Vegas-style slots come to Fla.


Mitchell Cypress
Mitchell Cypress

Mitchell Cypress, the Tribal Chairman of the Seminole Tribe of Florida, awaits the signal to begin play at the tribe's Seminole Hard Rock Casino in Hollywood, Fla. Monday, Jan. 28, 2008 after the tribe reached an agreement with the State of Florida that allows the machines.

J. Pat Carter/The Associated Press
Published: Tuesday, January 29, 2008 at 7:19 a.m.
Last Modified: Tuesday, January 29, 2008 at 7:19 a.m.

HOLLYWOOD, Fla. - Purse in hand and eyeglasses on, 80-year-old Ruth Spivak stood behind a velvet rope just steps away from the bright lights, musical chiming and big jackpots.

Las Vegas-style slot machines have come to Florida, and Spivak was one of hundreds who showed up Monday to feed dollar bills or casino debit cards into the 800 new machines at the Seminole Hard Rock Hotel and Casino.

"I want to try the machines and win money, like I do in Las Vegas," said Spivak, who said she goes to the gambling capital about twice a year and hoped to win a "couple hundred dollars" Monday. She woke up at 7:30 a.m. and came down to this Fort Lauderdale suburb from Delray Beach to get into position.

The machines debuted because of an agreement between Gov. Charlie Crist and Seminole Tribe of Florida's leaders that went into effect just weeks ago. Sought by the tribe for years, the deal allows expanded gambling for Vegas-style games such as slots, blackjack and baccarat at its seven Florida casinos.

Vegas-style players compete against the house rather than each other, a feature of the bingo-style already available at Seminole casinos.

Crist's agreement was challenged by House Speaker Marco Rubio and Senate President Ken Pruitt, who said lawmakers must approve any agreement he negotiates. The Florida Supreme Court is scheduled to hear arguments about whether the compact is valid on Wednesday.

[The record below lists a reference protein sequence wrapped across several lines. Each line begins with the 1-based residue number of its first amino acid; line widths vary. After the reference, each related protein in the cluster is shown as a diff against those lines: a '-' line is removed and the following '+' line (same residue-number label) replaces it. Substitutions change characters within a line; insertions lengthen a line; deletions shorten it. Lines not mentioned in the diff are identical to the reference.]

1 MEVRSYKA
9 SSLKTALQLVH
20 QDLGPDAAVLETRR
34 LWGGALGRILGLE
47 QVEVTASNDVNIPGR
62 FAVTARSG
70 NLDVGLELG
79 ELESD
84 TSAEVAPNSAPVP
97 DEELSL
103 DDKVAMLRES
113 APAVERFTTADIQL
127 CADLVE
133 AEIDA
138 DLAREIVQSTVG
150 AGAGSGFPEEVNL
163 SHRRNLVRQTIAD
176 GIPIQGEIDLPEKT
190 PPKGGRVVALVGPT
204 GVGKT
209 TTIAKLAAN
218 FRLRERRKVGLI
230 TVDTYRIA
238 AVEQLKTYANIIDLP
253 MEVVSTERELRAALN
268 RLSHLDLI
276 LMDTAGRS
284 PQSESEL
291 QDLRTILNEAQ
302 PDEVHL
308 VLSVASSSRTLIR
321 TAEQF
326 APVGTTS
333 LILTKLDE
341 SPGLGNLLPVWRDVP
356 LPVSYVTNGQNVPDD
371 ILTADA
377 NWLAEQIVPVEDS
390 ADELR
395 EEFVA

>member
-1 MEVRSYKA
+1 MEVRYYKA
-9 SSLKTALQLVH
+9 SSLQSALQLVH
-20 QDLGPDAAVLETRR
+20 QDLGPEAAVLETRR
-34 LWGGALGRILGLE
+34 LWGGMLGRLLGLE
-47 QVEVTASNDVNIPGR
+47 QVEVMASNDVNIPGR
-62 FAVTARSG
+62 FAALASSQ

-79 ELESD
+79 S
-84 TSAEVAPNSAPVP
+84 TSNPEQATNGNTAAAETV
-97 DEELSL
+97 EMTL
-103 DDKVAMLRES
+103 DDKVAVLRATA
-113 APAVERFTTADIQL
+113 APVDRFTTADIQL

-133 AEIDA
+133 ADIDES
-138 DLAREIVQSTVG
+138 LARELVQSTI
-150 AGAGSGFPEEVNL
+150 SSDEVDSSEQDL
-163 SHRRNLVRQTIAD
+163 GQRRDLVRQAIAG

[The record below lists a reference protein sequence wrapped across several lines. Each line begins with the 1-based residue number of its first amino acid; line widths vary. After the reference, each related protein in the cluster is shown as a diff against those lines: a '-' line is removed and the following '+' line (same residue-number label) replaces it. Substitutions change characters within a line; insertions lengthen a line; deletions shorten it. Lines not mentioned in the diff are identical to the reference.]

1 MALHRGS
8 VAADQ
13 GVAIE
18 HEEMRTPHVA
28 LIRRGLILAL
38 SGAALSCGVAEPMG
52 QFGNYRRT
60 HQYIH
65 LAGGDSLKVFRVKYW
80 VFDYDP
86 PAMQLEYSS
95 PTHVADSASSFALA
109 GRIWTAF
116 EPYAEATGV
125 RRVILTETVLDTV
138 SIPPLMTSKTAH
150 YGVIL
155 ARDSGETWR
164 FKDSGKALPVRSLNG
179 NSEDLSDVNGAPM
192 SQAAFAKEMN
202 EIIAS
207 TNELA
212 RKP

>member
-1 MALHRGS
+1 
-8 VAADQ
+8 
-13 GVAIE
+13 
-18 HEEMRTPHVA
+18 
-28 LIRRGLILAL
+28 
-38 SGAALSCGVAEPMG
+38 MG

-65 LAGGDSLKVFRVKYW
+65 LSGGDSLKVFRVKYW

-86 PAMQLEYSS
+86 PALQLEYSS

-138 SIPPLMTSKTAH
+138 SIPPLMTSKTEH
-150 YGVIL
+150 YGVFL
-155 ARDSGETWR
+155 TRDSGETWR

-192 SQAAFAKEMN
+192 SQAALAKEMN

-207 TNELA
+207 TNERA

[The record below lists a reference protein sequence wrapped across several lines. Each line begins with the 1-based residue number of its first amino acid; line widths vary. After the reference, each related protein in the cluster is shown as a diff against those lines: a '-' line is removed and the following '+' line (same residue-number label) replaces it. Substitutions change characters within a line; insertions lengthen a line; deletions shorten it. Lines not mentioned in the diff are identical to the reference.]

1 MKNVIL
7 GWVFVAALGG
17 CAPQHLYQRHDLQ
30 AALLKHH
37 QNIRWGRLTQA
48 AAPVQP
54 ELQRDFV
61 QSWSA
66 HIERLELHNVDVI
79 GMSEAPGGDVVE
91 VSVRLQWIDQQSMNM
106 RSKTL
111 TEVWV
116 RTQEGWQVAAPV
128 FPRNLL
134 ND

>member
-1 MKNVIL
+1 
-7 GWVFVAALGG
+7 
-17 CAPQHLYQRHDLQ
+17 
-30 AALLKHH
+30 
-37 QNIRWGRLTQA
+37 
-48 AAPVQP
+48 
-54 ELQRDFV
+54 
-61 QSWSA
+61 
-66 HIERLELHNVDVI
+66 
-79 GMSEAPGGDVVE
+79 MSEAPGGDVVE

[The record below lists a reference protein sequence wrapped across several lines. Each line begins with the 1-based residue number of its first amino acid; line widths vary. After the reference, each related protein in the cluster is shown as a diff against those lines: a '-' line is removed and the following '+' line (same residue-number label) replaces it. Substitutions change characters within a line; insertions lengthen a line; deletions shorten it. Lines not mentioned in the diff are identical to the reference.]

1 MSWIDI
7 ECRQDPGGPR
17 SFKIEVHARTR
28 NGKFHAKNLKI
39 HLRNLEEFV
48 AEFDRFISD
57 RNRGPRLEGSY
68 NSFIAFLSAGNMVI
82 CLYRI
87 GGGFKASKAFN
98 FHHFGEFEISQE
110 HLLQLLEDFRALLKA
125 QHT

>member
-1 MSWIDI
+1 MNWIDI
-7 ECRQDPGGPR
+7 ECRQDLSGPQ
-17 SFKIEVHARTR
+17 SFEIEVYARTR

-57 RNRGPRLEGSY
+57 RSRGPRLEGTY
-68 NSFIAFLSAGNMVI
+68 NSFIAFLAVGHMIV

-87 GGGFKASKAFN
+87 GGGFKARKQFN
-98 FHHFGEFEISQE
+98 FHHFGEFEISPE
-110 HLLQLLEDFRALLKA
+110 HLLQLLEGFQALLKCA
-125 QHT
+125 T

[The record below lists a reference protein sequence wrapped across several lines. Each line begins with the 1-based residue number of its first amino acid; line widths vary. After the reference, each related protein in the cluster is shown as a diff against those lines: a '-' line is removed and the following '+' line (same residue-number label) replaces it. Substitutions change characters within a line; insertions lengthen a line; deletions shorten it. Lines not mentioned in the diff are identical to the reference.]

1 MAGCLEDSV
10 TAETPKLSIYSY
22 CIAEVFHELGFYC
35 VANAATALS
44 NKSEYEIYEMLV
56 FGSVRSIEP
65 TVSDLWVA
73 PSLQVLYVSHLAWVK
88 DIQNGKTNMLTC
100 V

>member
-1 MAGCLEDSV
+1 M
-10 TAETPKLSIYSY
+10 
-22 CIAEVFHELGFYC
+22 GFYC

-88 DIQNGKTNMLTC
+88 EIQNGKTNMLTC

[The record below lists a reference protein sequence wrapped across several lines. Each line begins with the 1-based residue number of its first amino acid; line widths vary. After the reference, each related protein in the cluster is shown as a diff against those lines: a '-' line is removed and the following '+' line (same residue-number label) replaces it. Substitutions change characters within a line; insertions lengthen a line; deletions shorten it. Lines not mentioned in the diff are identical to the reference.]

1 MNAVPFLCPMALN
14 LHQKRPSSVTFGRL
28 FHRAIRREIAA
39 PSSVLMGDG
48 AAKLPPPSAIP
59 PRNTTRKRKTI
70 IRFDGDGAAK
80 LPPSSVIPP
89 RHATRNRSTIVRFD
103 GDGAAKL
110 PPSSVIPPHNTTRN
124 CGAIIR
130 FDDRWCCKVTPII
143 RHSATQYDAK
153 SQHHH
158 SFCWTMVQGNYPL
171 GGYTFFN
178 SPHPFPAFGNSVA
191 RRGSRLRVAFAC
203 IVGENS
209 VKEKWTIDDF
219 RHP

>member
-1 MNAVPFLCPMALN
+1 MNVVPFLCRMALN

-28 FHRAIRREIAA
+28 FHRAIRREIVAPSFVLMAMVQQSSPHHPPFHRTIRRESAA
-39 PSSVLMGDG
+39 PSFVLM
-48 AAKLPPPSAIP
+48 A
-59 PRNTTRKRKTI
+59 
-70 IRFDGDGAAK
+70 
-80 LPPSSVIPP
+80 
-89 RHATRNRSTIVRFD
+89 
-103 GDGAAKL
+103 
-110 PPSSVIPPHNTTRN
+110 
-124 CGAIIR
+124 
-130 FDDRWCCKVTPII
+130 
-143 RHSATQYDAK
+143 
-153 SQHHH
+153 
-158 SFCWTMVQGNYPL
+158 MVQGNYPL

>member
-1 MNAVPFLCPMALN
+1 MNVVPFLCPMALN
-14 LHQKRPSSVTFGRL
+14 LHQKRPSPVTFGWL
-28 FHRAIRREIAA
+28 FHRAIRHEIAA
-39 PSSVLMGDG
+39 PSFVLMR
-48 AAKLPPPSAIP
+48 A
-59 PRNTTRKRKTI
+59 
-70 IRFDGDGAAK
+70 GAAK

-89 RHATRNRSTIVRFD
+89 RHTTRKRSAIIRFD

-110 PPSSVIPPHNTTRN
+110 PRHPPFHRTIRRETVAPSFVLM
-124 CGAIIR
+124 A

"We believe that without appropriate legislative review and approval, the compact authorizing the Seminoles to expand gambling is invalid," Rubio said in a statement e-mailed to The Associated Press.

State leaders have said they did not expect the tribe to begin operating the slots so quickly.

"When the compact went into the Federal Register it became law that we're allowed to offer (Vegas-style) devices," said Jim Allen, CEO of Seminole Gaming. "Obviously, we placed our orders immediately."

Allen said two Nevada-based slots manufacturers, International Gaming Technology and Bally Technologies Inc., delivered the machines "in weeks, when it usually takes months."

As part of the compact, Florida has already received a $50 million payment from the tribe and is guaranteed $100 million in the first year. The state's share is set to increase to up to $150 million by the third year of the agreement, and after that will be based on revenues. Many expect the state's share to quickly add up to billions of dollars.

The tribe plans to install up to 15,000 slot machines around the state, though it will take some time to get them installed at its other six facilities.

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